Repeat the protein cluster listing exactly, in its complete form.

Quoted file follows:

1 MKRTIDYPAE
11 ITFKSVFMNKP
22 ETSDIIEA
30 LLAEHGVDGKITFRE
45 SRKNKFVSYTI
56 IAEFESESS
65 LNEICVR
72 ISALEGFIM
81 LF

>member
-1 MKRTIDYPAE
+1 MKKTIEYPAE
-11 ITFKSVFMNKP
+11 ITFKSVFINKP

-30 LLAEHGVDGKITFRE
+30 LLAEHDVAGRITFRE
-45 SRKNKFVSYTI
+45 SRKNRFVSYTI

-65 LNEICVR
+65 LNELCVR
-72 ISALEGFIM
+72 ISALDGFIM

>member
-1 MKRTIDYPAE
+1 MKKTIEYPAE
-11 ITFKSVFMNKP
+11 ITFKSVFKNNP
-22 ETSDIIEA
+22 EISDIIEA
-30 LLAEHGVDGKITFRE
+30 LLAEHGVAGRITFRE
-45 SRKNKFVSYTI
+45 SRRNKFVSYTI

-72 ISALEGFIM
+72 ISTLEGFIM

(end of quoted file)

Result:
1 MKRTIDYPAE
11 ITFKSVFMNKP
22 ETSDIIEA
30 LLAEHGVDGKITFRE
45 SRKNKFVSYTI
56 IAEFESESS
65 LNEICVR
72 ISALEGFIM
81 LF

>member
-1 MKRTIDYPAE
+1 MKKTIEYPAE
-11 ITFKSVFMNKP
+11 ITFKSVFINKP

-30 LLAEHGVDGKITFRE
+30 LLAEHDVAGRITFRE
-45 SRKNKFVSYTI
+45 SRKNRFVSYTI

-65 LNEICVR
+65 LNELCVR
-72 ISALEGFIM
+72 ISALDGFIM

>member
-1 MKRTIDYPAE
+1 MKKTIEYPAE
-11 ITFKSVFMNKP
+11 ITFKSVFKNNP
-22 ETSDIIEA
+22 EISDIIEA
-30 LLAEHGVDGKITFRE
+30 LLAEHGVAGRITFRE
-45 SRKNKFVSYTI
+45 SRRNKFVSYTI

-72 ISALEGFIM
+72 ISTLEGFIM